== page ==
I encounter so many separate symptoms from this disorder, that it is hard to remember them all without really pondering the thought. (Then again, the doctors have told me that poor memory could be from my medication.) Let me go into the symptoms that I personally have encountered, although every case varies greatly from patient to patient. Even the organs affected could bring on different symptoms. Imagine having chills in July, and needing to be in front of an air conditioner in February from badly sweating. Imagine your bladder so full it is ready to burst, yet you have no urge to urinate on some days.While on other days, you’re relieving your bladder constantly, even while not drinking as much. Imagine not being hungry most days and therefore not eating that second slice of pizza you are craving. Imagine being perfectly calm one second, then having a full-blown panic attack the next, even when you’re not worrying or feeling fearful in that moment. Imagine at least fifteen migraines a month, and not enough medicine to get you through. There are no triggers for these migraines, they just happen. Imagine never knowing whether your blood pressure is going to be high or low – because it fluctuates immensely between both extremes. Imagine having diabetes and never being able to have your glucose levels controlled. Your stomach won’t digest the way it should, which means your levels will drop and stay low for hours because you took insulin but the stomach decided to not digest the food properly. When it does finally digest, the insulin has already passed through the bloodstream, and your glucose levels consequently spike from having not enough insulin to cover what the body is finally digesting. When to take insulin can’t be guessed, because digestion happens at various times. Therefore insulin must be taken right before your meal. Imagine being so light-headed almost every day that you can barely stand up, and you can’t sit up in bed for long periods of time before you’re dizzy and vomiting. Because your arteries aren’t constricting as they should resulting in a lack of blood flow to the brain, this debilitating symptom can never be cured. Your body has grown used to being in a horizontal position. I can confirm that all of these symptoms have become a part of me. Then there are emotional consequences as well. Can you imagine lying in bed and inviting a friend over to visit? I didn’t spend nearly enough time with my best friend before she moved because of how embarrassing it was to have her see me like this. Not to mention, this really limits what I could do with her. I am thankful to the Lord for allowing me to attend a few years of school, and introducing me to a friend who was even willing to come sit at my bedside, knowing I may get sick and ask her to leave, which has occurred more than once. All we could do was watch TV or talk, but that seemed to be enough for her. Alas, we teenagers became adults and God led her in a new direction, but we still keep in touch when we can.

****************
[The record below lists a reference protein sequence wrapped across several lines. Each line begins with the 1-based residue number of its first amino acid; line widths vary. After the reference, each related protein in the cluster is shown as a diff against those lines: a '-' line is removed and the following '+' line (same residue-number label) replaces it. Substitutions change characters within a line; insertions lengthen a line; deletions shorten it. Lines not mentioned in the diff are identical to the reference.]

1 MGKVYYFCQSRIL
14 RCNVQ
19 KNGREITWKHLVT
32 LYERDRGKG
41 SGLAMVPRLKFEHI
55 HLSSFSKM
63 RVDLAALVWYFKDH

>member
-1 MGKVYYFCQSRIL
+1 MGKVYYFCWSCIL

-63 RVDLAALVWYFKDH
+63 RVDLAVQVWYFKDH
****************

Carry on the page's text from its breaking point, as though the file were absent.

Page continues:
This all started back when I was ten years old. That was fifteen years ago, and it just gradually progressed over the years. Autonomic neuropathy doesn’t happen instantly. It comes gradual, and there is no cure to reverse nerve damage. It is a rare illness and not often thought of. I couldn’t begin to count all the physicians and clinics I have visited in the past fifteen years! Oddly enough, it wasn’t until my fifteenth year of having this that it was finally diagnosed – just a few months ago actually. Some doctors I had seen told me it was “all in my head”. Some said I was faking this to get out of going to school. I was even accused of sneaking snack food to increase my blood glucose levels while my parents were sleeping. Really?? I am not sure the teachers at school believed me, although I hope they did. I had to skip recess and gym class most days. Field trips became less and less frequent. I started to miss a lot of school days, and it got to be so many that, starting in seventh grade, I had to be home-schooled. I only had one friend from school who stuck by me after that, which is understandable because it is incomprehensible to a child when another child becomes ill.Eventually I stopped going to the mall. It has been six years now since I have been to a movie theater or a Wal-mart. I missed out on my best friend’s graduation, bought concert tickets as her graduation present, but had to ask her to choose another of her friends to go with her because I was too sick. I stayed home and cried that night. I continuously miss my cousin’s chorus concerts in school, was never able to be the “big sister” I had wanted to be. I haven’t participated in family Christmas gatherings or reunions for years! I am passionate about baking and do so on my ‘good days’, but my version of baking is having the ingredients brought to my bed and I make what I can right here. I lost my spacious and beautifully decorated (for a teenager, that is) bedroom in 2009 when I suddenly had to stop climbing stairs. Now I live in a small den connected to my grandma’s living room, with no privacy.Life just never seems to play fairly. It’s a complicated life. An unpredictable life. An often depressing life. An eye-opening life.